Columbia Global Freedom of Expression seeks to contribute to the development of an integrated and progressive jurisprudence and understanding on freedom of expression and information around the world. It maintains an extensive database of international case law. This is its newsletter dealing with recent developments in the field.
Community Highlights and Recent News
● Paper Launch: Meta’s Oversight Board Cases. Global Freedom of Expression has published a companion paper to its recent paper on The Decisions of the Oversight Board from the Perspective of International Human Rights Law as part of its Special Collection of Case Law on Freedom of Expression series. The companion paper systematizes all the summaries of the cases from the Oversight Board published before October 31, 2022. The cases are ordered by the relevant Meta’s Community Standard and sub-standard discussed in each decision. At the end of each case summary, there is a link to the database entry of the case which includes a more detailed description of the facts of the case and the Oversight Board’s arguments, a list of references of the international standards and relevant sources cited in the decision, an evaluation of the decision and the link to the original document, among other information.
● Surveillance, censorship and violence: A dangerous path carved out by impunity. IFEX’s free expression round up from Latin America discusses a new joint report (led by Derechos Digitales, ARTICULO19 and R3D Mexico) which found three new cases of Pegasus spyware use and “evidence linking the use of Pegasus with both the Mexican government and the army. The report found that the army illegally surveils civil society actors and journalists investigating or working on human rights violations committed by the military.” In Colombia, a year after the historic ruling in Bedoya Lima v. Colombia from the Inter-American Court of Human Right’s – which declared the Colombian State responsible for the violation of the right to personal integrity, personal liberty, honor and dignity, and freedom of thought and expression of Colombian journalist, Jineth Bedoya – the State has yet to meet its full commitment to implement effective measures for the protection of women journalists.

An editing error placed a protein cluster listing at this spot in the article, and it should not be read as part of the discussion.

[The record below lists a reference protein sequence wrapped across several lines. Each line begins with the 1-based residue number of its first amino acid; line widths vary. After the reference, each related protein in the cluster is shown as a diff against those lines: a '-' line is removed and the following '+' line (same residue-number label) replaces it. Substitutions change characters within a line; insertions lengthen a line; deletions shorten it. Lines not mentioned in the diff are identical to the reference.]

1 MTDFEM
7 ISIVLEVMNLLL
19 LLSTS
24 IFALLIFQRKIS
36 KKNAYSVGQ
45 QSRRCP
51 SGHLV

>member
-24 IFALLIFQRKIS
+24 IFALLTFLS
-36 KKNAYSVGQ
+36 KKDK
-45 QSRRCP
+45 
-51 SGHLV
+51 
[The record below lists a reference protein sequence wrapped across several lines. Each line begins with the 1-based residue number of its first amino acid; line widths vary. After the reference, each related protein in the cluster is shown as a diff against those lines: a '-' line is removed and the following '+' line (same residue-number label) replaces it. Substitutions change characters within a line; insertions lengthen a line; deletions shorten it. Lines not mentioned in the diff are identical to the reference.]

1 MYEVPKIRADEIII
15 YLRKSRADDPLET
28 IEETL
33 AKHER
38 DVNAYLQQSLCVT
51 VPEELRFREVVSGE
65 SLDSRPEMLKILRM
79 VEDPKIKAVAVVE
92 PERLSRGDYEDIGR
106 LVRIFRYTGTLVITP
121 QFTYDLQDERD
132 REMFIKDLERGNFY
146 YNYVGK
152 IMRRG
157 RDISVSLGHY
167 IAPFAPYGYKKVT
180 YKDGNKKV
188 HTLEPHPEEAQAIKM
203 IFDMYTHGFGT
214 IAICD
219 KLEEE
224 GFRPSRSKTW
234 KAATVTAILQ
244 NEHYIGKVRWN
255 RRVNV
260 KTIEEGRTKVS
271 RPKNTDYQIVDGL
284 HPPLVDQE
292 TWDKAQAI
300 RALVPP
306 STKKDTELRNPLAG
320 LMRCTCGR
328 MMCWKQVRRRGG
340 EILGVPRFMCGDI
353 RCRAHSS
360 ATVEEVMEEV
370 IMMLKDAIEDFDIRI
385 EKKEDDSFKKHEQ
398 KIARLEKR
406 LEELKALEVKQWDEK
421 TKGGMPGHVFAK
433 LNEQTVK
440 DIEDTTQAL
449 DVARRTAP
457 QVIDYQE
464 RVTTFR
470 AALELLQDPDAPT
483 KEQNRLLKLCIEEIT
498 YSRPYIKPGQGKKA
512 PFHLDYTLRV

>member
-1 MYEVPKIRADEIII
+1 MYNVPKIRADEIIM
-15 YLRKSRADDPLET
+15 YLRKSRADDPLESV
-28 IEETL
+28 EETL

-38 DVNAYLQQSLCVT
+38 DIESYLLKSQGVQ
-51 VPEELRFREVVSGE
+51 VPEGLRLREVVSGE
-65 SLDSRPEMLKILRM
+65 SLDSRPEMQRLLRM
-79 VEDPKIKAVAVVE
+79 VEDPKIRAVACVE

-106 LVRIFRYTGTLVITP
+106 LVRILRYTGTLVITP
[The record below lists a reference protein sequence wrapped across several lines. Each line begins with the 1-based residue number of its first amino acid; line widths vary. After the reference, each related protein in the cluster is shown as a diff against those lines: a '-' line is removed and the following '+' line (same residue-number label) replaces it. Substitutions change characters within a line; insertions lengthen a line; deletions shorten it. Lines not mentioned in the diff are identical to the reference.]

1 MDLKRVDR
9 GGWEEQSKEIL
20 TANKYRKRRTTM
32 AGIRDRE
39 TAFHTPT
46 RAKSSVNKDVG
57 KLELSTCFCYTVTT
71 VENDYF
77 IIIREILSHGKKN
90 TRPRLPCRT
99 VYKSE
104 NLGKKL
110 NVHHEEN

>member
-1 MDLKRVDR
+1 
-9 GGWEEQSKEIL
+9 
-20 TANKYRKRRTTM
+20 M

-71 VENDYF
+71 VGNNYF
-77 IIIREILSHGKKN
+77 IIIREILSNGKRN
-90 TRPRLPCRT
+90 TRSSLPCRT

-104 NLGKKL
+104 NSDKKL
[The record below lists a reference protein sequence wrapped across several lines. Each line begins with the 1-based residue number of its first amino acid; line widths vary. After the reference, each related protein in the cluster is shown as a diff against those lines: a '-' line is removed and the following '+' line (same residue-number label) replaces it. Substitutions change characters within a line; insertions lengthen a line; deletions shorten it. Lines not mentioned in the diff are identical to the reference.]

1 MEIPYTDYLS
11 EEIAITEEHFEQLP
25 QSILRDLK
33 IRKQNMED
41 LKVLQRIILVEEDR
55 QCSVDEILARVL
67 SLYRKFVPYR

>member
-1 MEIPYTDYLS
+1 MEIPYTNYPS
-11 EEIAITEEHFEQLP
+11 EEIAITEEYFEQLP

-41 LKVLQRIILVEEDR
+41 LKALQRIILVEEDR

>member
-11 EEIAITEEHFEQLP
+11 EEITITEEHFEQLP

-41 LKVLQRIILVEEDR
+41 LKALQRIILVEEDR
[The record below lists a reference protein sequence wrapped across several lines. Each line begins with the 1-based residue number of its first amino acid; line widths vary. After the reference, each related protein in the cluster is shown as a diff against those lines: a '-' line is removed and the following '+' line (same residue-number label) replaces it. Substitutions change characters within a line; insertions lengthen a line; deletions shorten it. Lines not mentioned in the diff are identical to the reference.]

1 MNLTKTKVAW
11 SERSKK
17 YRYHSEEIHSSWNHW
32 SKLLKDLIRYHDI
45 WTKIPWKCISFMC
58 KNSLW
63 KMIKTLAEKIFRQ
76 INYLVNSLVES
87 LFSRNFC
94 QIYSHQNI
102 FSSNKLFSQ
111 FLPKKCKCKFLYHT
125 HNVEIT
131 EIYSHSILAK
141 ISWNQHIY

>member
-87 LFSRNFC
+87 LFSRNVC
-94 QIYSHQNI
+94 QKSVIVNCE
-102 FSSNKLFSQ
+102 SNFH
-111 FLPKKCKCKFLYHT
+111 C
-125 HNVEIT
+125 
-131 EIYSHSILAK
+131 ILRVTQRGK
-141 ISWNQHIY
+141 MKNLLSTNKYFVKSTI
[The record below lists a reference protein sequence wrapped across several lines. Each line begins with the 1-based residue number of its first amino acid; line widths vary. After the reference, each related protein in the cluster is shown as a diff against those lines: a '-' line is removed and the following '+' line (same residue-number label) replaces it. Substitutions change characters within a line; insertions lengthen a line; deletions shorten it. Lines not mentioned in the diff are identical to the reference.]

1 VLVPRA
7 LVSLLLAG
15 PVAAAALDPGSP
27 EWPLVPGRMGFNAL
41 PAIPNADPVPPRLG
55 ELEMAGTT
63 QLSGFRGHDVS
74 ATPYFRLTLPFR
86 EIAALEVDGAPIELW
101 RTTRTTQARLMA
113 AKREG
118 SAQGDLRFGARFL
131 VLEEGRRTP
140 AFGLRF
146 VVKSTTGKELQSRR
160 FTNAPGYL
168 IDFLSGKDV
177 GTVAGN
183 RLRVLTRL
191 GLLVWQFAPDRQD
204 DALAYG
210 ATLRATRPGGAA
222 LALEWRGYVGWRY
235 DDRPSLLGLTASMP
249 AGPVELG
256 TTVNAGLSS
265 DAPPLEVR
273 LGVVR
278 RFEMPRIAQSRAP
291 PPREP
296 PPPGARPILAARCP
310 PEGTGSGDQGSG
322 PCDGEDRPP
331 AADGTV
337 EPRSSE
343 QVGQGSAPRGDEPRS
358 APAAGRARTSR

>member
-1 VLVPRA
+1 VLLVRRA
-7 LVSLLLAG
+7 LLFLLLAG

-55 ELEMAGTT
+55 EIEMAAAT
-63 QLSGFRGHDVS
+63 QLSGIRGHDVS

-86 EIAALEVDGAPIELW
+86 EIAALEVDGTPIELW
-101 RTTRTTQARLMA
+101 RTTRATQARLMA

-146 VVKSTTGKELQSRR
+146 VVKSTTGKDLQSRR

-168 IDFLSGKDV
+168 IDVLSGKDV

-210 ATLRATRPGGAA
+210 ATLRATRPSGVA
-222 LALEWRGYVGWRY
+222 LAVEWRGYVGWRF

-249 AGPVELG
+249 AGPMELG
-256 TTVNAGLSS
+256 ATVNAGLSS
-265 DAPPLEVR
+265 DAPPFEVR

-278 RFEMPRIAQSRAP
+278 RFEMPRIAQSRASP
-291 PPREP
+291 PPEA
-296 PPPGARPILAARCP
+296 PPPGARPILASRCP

● Call for Papers: Optimizing for What? Algorithmic Amplification and Society. The Knight First Amendment Institute invites submissions for its spring symposium, “Optimizing for What? Algorithmic Amplification and Society,” to be held at Columbia University on April 27-28, 2023. The symposium will bring technologists together with legal scholars, journalists, sociologists, psychologists, and others to further the understanding of algorithmic amplification and distortion, and to explore possible interventions—whether platforms changing their algorithms and design, or institutions and individuals adapting to algorithm-mediated information propagation. Learn more about the symposium and the submission process here.
Decisions this Week
European Court of Human Rights
Straume v. Latvia
Decision Date: June 2, 2022
The European Court of Human Rights unanimously ruled that Latvia had violated the freedom of association by dismissing a trade union representative from her position at a state-owned entity. After the Latvian Air Traffic Controllers Trade Union sent a letter to the state-owned aviation authority raising concerns about employees’ working conditions, the chairperson of the union – who had signed the letter – experienced retribution at her place of employment. The chairperson was eventually dismissed, and she challenged the dismissal and her treatment in the Latvian domestic courts. Three Latvian courts found that her dismissal was lawful. The Court reiterated the protection given to trade union activities and held that the union chairperson’s treatment had been a result of the letter sent in her name. The Court highlighted the harsh repercussions she experienced, and held that the infringement of her freedom of association was not necessary and therefore constituted a violation.
The Case of Communications Suspension and Internet Shutdown During the 2011 Egyptian Revolution
Decision Date: March 24, 2018
The Egyptian Supreme Administrative Court overturned the decision of the first instance administrative court which had levied a EGP 540 million fine against former President Mubarak and both his Prime Minister and Interior Minister for imposing a complete suspension of mobile services on the 28th of January 2011 and a blanket shutdown of internet services from on the same day and until the 2nd of February. The Court held that the shutdown order was consistent with the law and had the legitimate basis of maintaining national security and territorial integrity. The case was brought against former President Mohamed Hosni Mubarak, former Prime Minister Ahmed Nazif, former Minister of Interior Habib Al-Adly, and others for ordering the telecommunication operators to shutdown the entirety of mobile services and internet access, without notice, in violation of the Constitution and the law.